Marja-Leena Rathje
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oh ginger



So humble looking, this fresh gingerroot, yet so tasty in so many ways as a delicacy, as medicine, and as a spice. Ginger is the rhizome of the plant Zingiber officinale. The etymological origin is from Tamil: inji ver. So that's where its Finnish name inkivääri comes from, I always wondered. I also did not know that turmeric and cardamom are members of the same plant family, all are favourites in my kitchen.

Marja-Leena | 15/12/2011 | 15 comments
themes: Nature, Photoworks


Oh my goodness! This is a decidely "adult" post.

Joe, it is spicy, isn't it? Maybe that's why the kitchen is such a desirable place to be in, where all the senses are teased.

If you are going to do a series, better get some galangal! And yes, it is rather erotic...

Marly! I had never heard of galangal before seeing it mentioned as part of the ginger family. Have you had it? Though common in Southeast Asia, I'm surprised at the mention of its use as African-American folk medicine and hoodoo folk magic, and as flavouring in a Polish vodka. How spices got around! Erotic? how very naughty of that gingerroot....

I'm thinking of my next beer recipe ...

Rouchswalwe! Ginger Beer? I'll be right over!

It's a spice I love and one my husband can do without. Some tastes simply can't be changed and must be borne. They are lovely scans ♡

I want to grow ginger in the future garden, this spring.

Susan, my husband too, and a couple of daughters don't like the raw ginger, even stir-fried, so I add mine after cooking or in tea, etc. They do like the dried spice though. My weakness is candied ginger or chocolate covered ginger. And glad you like the scans!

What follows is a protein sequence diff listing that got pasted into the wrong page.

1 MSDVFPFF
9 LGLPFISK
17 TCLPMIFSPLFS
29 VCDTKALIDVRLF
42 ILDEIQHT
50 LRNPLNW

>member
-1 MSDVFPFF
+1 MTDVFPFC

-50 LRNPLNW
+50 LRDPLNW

Zhoen, I've tried to start ginger from sprouts (trimmed off the rhizome) on the windowsill without luck so far, so one has not yet made it into the garden. Good luck in your new home and garden, that's exciting for you!


Yes, I have had it in Thailand and Cambodia... And one place we stayed in Siem Reap had a little display of fruits and spices scattered on a table--a little ad for a cooking class that required getting up early and going to market with the cook, something I wish my husband had done! He being the main cook around here. It's a very different color, sort of orangey-brown, and the ones I handled were much smaller than ginger.

Marly, how interesting to travel to those countries and taste different foods, and how great that your husband is the main cook too! Is galangal available where you are (or here, I wonder)?

PS you mentioned 'series' in your first comment here.... actually I've done a lot of scans and photos in the kitchen over the years... if interested and have the time, check out the PhotoWorks>Nature theme on the left. There are a green globe squash, purple potatoes and garlic, cucurbita, stinking rose, cabbage leaves, onion skin, sensual pomegranate....

Easy to confuse - on the basis of appearance alone - with Jerusalem artichokes. But whereas the latter provides the basis for the most divine soup on God's earth, a variant based on ginger would I suspect prove a grave disappointment.

Lorenzo! You've piqued my interest in that soup and the Jerusalem artichoke or sunchoke, which looks more tuber like and dark in the photos I've seen. I'm not sure I'd know one if I saw one, nor have I tasted it. Sounds like comparing a vegetable to a spice. Ginger would flavour a soup but not be the main ingredient.

Did you know that the Big Island of Hawaii is a major source of ginger? I use a lot of it.

Hattie, yes, I knew that, lucky you! I wonder if it is exported a lot to the mainland or where most of the ginger sold here comes from?